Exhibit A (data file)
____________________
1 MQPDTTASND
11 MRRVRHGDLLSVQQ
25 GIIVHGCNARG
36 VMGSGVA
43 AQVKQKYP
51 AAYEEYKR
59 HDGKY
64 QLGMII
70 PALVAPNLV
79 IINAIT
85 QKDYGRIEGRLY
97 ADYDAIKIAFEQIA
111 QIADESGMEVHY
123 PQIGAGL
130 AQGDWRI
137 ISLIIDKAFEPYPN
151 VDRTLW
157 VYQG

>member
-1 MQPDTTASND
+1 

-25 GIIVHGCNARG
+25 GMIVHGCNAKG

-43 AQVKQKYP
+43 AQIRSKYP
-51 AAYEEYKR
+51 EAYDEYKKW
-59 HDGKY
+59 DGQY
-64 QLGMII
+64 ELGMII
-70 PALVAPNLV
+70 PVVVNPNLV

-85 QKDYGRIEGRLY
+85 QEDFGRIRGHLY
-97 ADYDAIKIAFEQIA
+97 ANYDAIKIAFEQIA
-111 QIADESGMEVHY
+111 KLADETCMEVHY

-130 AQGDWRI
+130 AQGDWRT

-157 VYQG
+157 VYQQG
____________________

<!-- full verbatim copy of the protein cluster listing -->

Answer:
1 MQPDTTASND
11 MRRVRHGDLLSVQQ
25 GIIVHGCNARG
36 VMGSGVA
43 AQVKQKYP
51 AAYEEYKR
59 HDGKY
64 QLGMII
70 PALVAPNLV
79 IINAIT
85 QKDYGRIEGRLY
97 ADYDAIKIAFEQIA
111 QIADESGMEVHY
123 PQIGAGL
130 AQGDWRI
137 ISLIIDKAFEPYPN
151 VDRTLW
157 VYQG

>member
-1 MQPDTTASND
+1 

-25 GIIVHGCNARG
+25 GMIVHGCNAKG

-43 AQVKQKYP
+43 AQIRSKYP
-51 AAYEEYKR
+51 EAYDEYKKW
-59 HDGKY
+59 DGQY
-64 QLGMII
+64 ELGMII
-70 PALVAPNLV
+70 PVVVNPNLV

-85 QKDYGRIEGRLY
+85 QEDFGRIRGHLY
-97 ADYDAIKIAFEQIA
+97 ANYDAIKIAFEQIA
-111 QIADESGMEVHY
+111 KLADETCMEVHY

-130 AQGDWRI
+130 AQGDWRT

-157 VYQG
+157 VYQQG